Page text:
Intraoperative and early postoperative complications of operative hysteroscopy

J M Cooper, R M Brady
Obstetrics and Gynecology Clinics of North America 2000, 27 (2): 347-66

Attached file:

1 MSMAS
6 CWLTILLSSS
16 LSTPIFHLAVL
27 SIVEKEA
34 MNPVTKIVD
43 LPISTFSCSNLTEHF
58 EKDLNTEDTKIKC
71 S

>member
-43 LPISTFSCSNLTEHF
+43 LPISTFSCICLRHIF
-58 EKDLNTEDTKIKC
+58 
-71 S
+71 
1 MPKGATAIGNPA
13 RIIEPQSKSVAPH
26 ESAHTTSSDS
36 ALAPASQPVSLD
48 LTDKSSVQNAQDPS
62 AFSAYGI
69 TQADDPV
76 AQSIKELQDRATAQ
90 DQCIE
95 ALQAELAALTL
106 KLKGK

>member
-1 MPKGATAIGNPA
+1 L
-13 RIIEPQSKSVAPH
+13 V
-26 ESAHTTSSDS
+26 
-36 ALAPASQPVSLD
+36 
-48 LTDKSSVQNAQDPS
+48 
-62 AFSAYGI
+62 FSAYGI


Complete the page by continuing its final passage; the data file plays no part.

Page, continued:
With preoperative evaluation, meticulous technique, and vigilance for impending problems, intraoperative and early postoperative complications of operative hysteroscopy are largely preventable. Fluid overload is the most common serious complication. The hysteroscopist must understand the significant differences between hypotonic, electrolyte-free distention media and isotonic, electrolyte-containing media and their respective sequelae. As new operative tools become available, hypotonic and electrolyte-free distention media may become obsolete. The physiology and management of air embolism, the most grave intraoperative complication, are essential to the knowledge base of any active hysteroscopist. Mechanical accidents, anesthetic complications, laser and electrical injury, and infections can be reduced by knowledge and preparation. Technologic advances, ongoing research, and postgraduate training in hysteroscopic technique continue to expand the safe and beneficial applications of hysteroscopy into the next century.

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